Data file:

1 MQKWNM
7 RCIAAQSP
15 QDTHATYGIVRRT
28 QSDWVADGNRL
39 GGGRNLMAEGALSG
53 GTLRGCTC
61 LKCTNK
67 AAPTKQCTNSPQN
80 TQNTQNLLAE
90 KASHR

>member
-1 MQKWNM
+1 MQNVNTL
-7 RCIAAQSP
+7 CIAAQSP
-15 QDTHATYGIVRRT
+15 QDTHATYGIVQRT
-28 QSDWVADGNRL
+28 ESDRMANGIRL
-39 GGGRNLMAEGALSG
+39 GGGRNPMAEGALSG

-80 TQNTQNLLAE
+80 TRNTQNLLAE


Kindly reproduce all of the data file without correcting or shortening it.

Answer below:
1 MQKWNM
7 RCIAAQSP
15 QDTHATYGIVRRT
28 QSDWVADGNRL
39 GGGRNLMAEGALSG
53 GTLRGCTC
61 LKCTNK
67 AAPTKQCTNSPQN
80 TQNTQNLLAE
90 KASHR

>member
-1 MQKWNM
+1 MQNVNTL
-7 RCIAAQSP
+7 CIAAQSP
-15 QDTHATYGIVRRT
+15 QDTHATYGIVQRT
-28 QSDWVADGNRL
+28 ESDRMANGIRL
-39 GGGRNLMAEGALSG
+39 GGGRNPMAEGALSG

-80 TQNTQNLLAE
+80 TRNTQNLLAE